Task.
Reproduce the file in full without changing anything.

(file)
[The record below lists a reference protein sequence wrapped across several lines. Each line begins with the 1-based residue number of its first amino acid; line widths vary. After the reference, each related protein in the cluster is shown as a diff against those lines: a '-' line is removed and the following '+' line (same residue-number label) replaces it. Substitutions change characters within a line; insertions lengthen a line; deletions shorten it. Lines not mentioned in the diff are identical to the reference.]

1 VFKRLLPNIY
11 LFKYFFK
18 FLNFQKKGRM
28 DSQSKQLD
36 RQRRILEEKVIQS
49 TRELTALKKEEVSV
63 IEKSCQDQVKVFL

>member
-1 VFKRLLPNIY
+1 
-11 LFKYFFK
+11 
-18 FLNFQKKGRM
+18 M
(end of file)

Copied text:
[The record below lists a reference protein sequence wrapped across several lines. Each line begins with the 1-based residue number of its first amino acid; line widths vary. After the reference, each related protein in the cluster is shown as a diff against those lines: a '-' line is removed and the following '+' line (same residue-number label) replaces it. Substitutions change characters within a line; insertions lengthen a line; deletions shorten it. Lines not mentioned in the diff are identical to the reference.]

1 VFKRLLPNIY
11 LFKYFFK
18 FLNFQKKGRM
28 DSQSKQLD
36 RQRRILEEKVIQS
49 TRELTALKKEEVSV
63 IEKSCQDQVKVFL

>member
-1 VFKRLLPNIY
+1 
-11 LFKYFFK
+11 
-18 FLNFQKKGRM
+18 M